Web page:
* Business leaders who are supportive of free markets and liberal values; and
* Classical liberal youth leaders from the region.


Sessions will include the following:

1. Presentations and speeches by inspiring high-profile reformers with track records of success. Confirmed participants include Robert Mundell, Nobel Prize Laureate in Economics; Mart Laar, former prime minister of Estonia; Cristobal Montoro, former minister of economics of Spain; Andrei Illarionov, former chief economic policy adviser to President Putin; Marat Sultanov, Speaker of the Kyrgyz Parliament; Vesna Škare-Ožbolt, former minister of justice of Croatia; Lajos Bokros, former minister of finance of Hungary; Kakha Bendukidze, state minister for coordination of reforms in Georgia; and others.

2. Presentations on how to craft and successfully implement reforms. Topics to be discussed are expected to include property law, banking law, commercial law, customs administration, commercial arbitration, and creation and training of an independent judiciary (to name a few).

3. Presentations on how to build constituencies for reforms, with an emphasis on combining public choice analysis with strategic thinking. Topics to be discussed are expected to include the establishment of free and independent media, campaigns to explain reforms to the public, and identifying constituencies interested in the success of free-market reforms.

4. Participatory workshops on how to establish think tanks and publications; how to work with the media to explain reforms to the public; how to utilize modern communication technologies; and how to work with students and young people.

5. A Presentation and discussion of the Economic Freedom of the World research program of the Fraser Institute including the methodology of the study and how it can be used to evaluate and promote sound public policy.

6. A public session in Tbilisi involving university students, the public, and the media.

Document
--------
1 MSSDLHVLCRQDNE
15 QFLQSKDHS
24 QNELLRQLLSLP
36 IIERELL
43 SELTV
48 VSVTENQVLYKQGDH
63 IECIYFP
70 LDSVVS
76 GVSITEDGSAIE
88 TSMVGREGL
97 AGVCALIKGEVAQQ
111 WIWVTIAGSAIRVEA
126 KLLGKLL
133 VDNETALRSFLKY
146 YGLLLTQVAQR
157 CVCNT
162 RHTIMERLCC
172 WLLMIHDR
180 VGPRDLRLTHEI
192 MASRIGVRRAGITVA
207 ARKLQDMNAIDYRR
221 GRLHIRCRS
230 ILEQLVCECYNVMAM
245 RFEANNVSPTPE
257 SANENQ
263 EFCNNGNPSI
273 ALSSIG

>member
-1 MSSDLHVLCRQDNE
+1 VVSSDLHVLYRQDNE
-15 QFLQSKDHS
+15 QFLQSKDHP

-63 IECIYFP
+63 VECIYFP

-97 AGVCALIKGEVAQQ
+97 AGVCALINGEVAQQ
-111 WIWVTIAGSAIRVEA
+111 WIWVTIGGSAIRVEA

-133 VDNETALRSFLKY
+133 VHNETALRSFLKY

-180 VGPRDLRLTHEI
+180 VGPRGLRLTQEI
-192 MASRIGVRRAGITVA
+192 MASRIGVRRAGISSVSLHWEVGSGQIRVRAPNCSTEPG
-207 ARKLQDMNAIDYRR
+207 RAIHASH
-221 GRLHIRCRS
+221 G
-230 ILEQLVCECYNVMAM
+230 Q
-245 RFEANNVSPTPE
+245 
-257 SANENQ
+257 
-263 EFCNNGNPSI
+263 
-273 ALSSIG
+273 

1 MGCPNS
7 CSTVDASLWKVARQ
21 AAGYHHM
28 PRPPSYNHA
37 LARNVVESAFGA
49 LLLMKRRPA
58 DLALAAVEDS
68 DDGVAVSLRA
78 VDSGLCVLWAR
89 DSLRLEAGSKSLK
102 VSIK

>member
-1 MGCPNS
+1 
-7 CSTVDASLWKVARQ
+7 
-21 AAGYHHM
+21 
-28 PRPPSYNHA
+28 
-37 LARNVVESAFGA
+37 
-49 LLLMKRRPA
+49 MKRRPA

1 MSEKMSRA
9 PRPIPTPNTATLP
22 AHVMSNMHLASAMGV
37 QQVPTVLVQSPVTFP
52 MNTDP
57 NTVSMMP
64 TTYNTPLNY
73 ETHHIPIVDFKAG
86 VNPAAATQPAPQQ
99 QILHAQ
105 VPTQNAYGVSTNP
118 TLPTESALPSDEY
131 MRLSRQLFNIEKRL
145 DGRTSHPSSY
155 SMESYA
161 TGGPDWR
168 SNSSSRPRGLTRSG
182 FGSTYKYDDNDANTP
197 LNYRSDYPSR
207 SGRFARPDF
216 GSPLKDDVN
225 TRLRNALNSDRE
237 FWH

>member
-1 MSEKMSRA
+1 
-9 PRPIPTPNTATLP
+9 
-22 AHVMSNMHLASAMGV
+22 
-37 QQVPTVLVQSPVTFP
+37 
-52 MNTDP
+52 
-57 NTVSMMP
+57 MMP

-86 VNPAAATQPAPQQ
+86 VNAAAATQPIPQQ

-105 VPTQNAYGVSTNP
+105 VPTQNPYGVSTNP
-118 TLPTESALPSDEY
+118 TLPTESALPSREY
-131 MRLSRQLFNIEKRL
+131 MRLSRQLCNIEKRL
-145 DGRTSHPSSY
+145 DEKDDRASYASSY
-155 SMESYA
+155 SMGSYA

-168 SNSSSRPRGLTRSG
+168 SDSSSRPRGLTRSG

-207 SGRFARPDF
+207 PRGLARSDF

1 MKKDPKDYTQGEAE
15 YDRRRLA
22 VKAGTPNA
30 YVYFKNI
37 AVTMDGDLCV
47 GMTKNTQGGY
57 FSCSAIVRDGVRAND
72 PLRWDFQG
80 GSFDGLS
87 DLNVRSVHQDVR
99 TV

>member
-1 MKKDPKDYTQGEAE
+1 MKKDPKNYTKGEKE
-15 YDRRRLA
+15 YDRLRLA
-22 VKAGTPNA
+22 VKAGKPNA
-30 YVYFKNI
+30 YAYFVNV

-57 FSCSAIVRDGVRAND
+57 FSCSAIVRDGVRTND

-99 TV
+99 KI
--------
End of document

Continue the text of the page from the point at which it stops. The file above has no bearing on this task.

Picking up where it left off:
The detailed Programm in russian is available HERE

You can register for the participation or apply for a grant HERE

Some Participants of the Conference:

Professor Robert A. Mundell is the 1999 Nobel Prize Laureate in Economics. After graduating from the University of British Columbia in Economics and Slavonic Studies, he studied at the Massachusetts Institute of Technology and London School of Economics, receiving his PhD from MIT in 1956. He was Post-Doctoral Fellow in Political Economy at the University of Chicago in 1956-57 and taught at U.B.C., Stanford University and The Johns Hopkins Bologna Center of Advanced International Studies before joining the International Monetary Fund in 1961. From 1966 to 1971, he was Professor of Economics at the University of Chicago and Editor of the Journal of Political Economy, and from 1972-74 he was Chairman of the Department of Economics at the University of Waterloo. Since 1974, he has been Professor of Economics and since 2001, University Professor at Columbia University in New York.
Dr. Mundell has been an adviser to a number of international agencies and organizations including the United Nations, the International Monetary Fund, the World Bank, the European Commission, the Federal Reserve Board, the US Treasury and several governments around the world. Mundell prepared one of the first plans for a common currency in Europe and is known as the father of the theory of optimum currency areas. He has also written extensively on the history of the international monetary system and played an early role in the founding of the Euro.

Mart Laar is the former prime minister of Estonia. He is credited with helping Estonia in its rapid economic advance. Laar served two terms as prime minister of Estonia, from 1992 to 1994 and again from 1999 to 2002. He received his education at the University of Tartu, where he completed a BA in history in 1983 and later an MA in philosophy. Between 1990 and 1992 he was a member of the Estonian Congress and Estonian Committee. During the same period he was also a member of the Supreme Council. In 1992 Laar served as a member of the Constitutional Assembly, and from 1992 to 1994 he was the prime minister of Estonia. From 1992 to 1995 Laar also served as chairman of the National Coalition Fatherland Party as well as an MP (Riigikogu) VIII session. Laar has held the position of chairman of the Pro Patria party since 1998.